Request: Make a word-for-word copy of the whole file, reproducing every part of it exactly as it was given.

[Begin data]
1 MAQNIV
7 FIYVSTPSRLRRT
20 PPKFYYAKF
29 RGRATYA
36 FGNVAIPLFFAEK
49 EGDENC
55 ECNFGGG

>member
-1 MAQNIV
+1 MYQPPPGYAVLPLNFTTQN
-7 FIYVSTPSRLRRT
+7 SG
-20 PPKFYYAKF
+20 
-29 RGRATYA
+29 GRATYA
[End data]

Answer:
1 MAQNIV
7 FIYVSTPSRLRRT
20 PPKFYYAKF
29 RGRATYA
36 FGNVAIPLFFAEK
49 EGDENC
55 ECNFGGG

>member
-1 MAQNIV
+1 MYQPPPGYAVLPLNFTTQN
-7 FIYVSTPSRLRRT
+7 SG
-20 PPKFYYAKF
+20 
-29 RGRATYA
+29 GRATYA